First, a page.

NAMS Study Confirms What Women in Menopause Already Know
I have a love/hate relationship with medicine and science. On the one hand, it’s pretty darn fascinating what science has taught us about the universe at large, especially in astronomy and space. And there is no doubt that when it comes to my healthcare, I am very happy to have been born in the era of what we call “modern medicine.”
In 1993, I gave birth to a premature baby who was born by caesarian section, due to what is called a “frank breech” position. That means her little baby buttocks were facing the birth canal, and her legs were straight up by her head. I know. Can you imagine?
Thanks to modern medical procedures, my little frank-breech-preemie came into this world healthy, safe, and sound. Had it been any other time in history, it’s highly possible that neither she nor I would have survived that experience. So when I say I’m thankful for modern medicine, I mean, I’m thankful.
Then there’s the other side of medicine -- the side that defies common sense and simple logic sometimes. The side of medicine that spends probably hundreds of thousands, if not even millions of dollars on research studies, only to document and verify what is painfully obvious to the most casual observer.
In the South, where I grew up, such medical tomfoolery would no doubt invoke a common colloquialism: “That boy’s got book learnin’ but he sho’ ain’t very smart.”
So it is with the latest study released by the North American Menopause Society (a group I pick on regularly, I know, so I apologize in advance) in their Menopause journal. The study looked at memory lapses in menopausal women and “objectively” concluded that “Yes, it is true. Menopause causes memory issues.”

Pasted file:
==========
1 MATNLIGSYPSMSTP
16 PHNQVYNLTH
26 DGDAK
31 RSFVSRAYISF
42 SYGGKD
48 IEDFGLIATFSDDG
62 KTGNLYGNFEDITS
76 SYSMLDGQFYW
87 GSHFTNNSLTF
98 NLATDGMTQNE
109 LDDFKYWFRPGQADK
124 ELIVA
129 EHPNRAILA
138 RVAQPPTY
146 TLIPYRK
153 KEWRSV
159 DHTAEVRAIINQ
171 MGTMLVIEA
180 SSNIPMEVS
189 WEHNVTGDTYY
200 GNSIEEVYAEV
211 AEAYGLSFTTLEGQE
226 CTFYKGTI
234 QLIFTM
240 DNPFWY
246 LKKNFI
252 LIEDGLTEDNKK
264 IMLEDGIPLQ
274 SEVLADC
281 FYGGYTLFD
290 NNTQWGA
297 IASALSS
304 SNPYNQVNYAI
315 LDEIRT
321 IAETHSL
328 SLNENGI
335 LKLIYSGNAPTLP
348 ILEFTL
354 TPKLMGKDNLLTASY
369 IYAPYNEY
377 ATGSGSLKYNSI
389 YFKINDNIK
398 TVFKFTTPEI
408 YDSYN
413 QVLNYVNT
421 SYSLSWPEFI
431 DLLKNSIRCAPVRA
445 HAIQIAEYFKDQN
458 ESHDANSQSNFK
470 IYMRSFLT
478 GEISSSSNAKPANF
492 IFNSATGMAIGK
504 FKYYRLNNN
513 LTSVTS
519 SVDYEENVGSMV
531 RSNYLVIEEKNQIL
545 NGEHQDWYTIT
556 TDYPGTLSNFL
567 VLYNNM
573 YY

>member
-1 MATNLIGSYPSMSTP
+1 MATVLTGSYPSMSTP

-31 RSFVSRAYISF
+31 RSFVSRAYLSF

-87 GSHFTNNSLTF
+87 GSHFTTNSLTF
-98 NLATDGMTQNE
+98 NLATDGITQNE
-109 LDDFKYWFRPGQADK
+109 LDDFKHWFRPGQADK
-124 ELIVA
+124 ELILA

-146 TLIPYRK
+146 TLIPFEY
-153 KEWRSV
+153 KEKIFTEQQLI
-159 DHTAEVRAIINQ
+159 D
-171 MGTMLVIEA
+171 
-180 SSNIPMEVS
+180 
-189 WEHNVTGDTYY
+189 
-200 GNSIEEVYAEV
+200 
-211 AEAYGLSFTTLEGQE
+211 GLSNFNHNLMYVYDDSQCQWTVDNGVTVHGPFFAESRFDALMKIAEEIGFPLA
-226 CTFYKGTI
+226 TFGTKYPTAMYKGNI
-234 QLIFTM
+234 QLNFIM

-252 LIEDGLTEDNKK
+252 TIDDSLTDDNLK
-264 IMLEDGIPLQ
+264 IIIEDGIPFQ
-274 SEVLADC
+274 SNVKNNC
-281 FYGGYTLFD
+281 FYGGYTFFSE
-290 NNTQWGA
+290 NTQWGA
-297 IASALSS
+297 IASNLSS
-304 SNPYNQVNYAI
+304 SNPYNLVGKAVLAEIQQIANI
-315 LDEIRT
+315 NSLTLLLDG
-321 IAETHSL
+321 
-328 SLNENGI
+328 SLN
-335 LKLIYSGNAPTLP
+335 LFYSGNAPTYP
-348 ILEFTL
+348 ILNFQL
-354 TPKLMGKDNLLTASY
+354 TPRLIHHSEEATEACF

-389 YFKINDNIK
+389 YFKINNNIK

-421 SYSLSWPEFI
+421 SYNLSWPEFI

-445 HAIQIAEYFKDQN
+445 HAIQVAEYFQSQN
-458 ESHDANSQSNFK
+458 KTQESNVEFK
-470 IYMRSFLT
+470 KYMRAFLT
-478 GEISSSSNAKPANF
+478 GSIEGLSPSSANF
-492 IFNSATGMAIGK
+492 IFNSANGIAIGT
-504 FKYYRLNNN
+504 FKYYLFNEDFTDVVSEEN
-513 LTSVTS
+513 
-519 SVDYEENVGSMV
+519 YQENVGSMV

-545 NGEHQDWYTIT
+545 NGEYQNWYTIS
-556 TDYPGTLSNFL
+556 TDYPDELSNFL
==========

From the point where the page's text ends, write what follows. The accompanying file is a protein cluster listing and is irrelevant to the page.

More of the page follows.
So, look. I have no problem with these studies being done to objectively document what we (women in menopause) all know. It’s like having a “hard copy” of a conversation, or keeping the minutes of a meeting. Everyone who was there knows that it took place, but it’s helpful to have documentation to verify it.
However, I’m willing to bet that there was no need whatsoever to “prove” that women have memory loss issues during menopause. Just ask them. They’ll tell you. This where I feel medicine has its proverbial head up its butt. I guess I lean toward medical and research studies being limited to something that we just don’t know very much about, like certain cancers, and other life threatening diseases.
But if you want to know what the symptoms of perimenopause and menopause are, just ask women. And when they tell you, believe them! Save all of that money and time for something else more useful. Like, I don’t know, say, investing in the medical education of future physicians, so that they have a better understanding of what menopause is in the first place?
Magnolia Miller is a certified healthcare consumer advocate in women's health and a women's freelance health writer and blogger at The Perimenopause Blog.